Gwynne L. Skinner
Professor Gwynne Skinner joined the Clinical Law Program faculty in the fall of 2008. She directs the International Human Rights Clinic at Willamette and also teaches Refugee Law and Human Rights. Previously, she was a visiting clinical professor of law at Seattle University, where she also taught the International Human Rights Clinic. Prior to law teaching, Professor Skinner was a civil rights and international human rights attorney with the Seattle law firm she founded, the Public Interest Law Group PLLC, a civil litigator with the national law firm of Dorsey and Whitney LLP, and a federal and state prosecutor, initially with the U.S. Department of Justice Honors Program.
Professor Skinner has several years' experience litigating human rights cases under the Alien Tort Statute. She and the Clinic recently filed the cases Hamad v. Gates, et al, and Ameur v. Gates, et al, which allege violations of international law on behalf of two former Guantanamo Bay detainees. She was also counsel in the case of Corrie et al v. Caterpillar, an ATS case regarding corporate liability for violations of human rights in the Occupied Palestinian Territory. Professor Skinner also has substantial experience representing immigrants seeking asylum, including before the BIA, and the Ninth Circuit Court of Appeals. She has also been involved in several human rights fact-findings and reports, including on the conditions of immigrant detention and on human trafficking. Her scholarly research primarily focuses on issues related to human rights litigation in U.S. courts and the role of customary international law in domestic courts.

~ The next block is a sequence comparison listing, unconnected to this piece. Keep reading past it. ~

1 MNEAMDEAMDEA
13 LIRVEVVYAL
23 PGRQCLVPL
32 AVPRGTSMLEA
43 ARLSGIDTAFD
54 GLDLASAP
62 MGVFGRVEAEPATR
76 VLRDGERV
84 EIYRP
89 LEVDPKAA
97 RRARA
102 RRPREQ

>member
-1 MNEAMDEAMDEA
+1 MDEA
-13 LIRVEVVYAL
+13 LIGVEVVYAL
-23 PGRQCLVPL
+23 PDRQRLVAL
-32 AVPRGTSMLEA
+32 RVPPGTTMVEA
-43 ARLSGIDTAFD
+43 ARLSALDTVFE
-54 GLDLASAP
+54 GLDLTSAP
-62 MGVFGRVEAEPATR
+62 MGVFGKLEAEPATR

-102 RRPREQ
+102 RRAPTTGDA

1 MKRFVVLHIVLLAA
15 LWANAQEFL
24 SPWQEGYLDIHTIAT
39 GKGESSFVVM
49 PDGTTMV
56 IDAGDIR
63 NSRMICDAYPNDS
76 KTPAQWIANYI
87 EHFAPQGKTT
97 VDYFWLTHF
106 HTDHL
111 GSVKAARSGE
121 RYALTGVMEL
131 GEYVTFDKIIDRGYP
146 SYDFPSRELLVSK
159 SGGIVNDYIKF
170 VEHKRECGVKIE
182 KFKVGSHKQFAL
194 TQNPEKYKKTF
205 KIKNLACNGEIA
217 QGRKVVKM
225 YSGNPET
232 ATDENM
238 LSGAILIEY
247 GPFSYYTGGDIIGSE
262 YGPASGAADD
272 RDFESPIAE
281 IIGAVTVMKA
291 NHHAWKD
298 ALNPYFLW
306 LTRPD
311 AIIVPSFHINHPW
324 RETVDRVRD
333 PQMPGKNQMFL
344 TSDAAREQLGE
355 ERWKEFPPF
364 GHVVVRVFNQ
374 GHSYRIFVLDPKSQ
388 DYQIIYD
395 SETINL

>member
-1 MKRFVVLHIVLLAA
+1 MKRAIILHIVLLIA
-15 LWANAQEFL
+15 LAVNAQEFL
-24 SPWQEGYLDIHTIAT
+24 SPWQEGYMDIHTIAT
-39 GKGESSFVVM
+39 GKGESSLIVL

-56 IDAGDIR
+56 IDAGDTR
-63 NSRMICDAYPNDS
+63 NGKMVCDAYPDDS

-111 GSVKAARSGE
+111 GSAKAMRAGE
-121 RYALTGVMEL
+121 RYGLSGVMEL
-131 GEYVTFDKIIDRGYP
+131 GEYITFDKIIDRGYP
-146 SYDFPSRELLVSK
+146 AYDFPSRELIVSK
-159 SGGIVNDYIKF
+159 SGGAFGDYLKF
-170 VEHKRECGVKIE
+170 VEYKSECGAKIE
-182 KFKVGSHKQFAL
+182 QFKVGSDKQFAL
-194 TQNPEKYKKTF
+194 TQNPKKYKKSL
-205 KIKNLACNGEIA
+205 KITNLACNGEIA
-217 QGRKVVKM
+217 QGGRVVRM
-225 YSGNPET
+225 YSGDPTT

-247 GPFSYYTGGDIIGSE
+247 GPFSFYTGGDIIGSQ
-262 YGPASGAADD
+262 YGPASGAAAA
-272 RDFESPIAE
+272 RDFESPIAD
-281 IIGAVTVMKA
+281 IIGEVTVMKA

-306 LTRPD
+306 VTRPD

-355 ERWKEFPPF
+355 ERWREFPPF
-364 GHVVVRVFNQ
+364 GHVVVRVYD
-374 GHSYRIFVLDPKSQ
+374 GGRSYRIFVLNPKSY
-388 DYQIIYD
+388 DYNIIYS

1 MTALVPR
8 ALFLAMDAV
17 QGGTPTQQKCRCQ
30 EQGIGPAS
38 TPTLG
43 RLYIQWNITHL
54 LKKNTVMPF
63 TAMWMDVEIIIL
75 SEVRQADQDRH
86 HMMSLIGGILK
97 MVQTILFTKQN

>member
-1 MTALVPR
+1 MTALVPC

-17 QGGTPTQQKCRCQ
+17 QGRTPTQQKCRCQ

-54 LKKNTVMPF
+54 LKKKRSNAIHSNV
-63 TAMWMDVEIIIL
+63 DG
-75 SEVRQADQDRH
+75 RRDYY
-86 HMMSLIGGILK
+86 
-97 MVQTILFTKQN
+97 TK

Professor Skinner is a member of the Oregon and Washington bars and is admitted to practice in the district courts of both states, as well as the Ninth, Eighth and Fourth Circuit Courts of Appeal.
- “Roadblocks to Remedies: Recently-Developed Barriers to Relief for Aliens Injured by U.S. Officials, Contrary to the Founders’ Intent,” 47 U. Rich. L. Rev. 555 (2013)
- "The Nonjusticiability of Palestine: Human Rights Litigation and the (Mis)Application of the Political Question Doctrine," 35(1) Hastings Int. and Comp. L. Rev. 99 (Winter 2012)
- “When Customary International Law Violations Arise Under the Laws of the United States,” 36 Brook. J. Int’l L. 205 (Fall 2010)
- "Customary International Law, Federal Common Law, and Federal Court Jurisdiction," 44 Val. U.L Law Review 825, (Summer 2010, symposium publication)
- "A Clinical Model for Bringing International Human Rights Home: Human Rights Reporting on Conditions of Immigrant Detention," 7 Sea. J. Soc. Just. 649 (Spring/Summer 2009, symposium issue)
- "Federal Jurisdiction Over U.S. Citizens' Claims for Human Rights Violations," 37 Ga. J. Int'l & Comp. L. 53 (2008)
- "Bringing International Law to Bear on the Detention of Refugees and Conditions of Immigrant Detention in the United States," 16 Willamette J. Int'l & Dis. Resol. 270 (Fall 2008)
- "Nuremberg's Legacy Continues: The Nuremberg Trials' Influence on Human Rights Litigation in U.S. Courts under the Alien Tort Statute," 71 Alb. L. Rev. 321 (2008)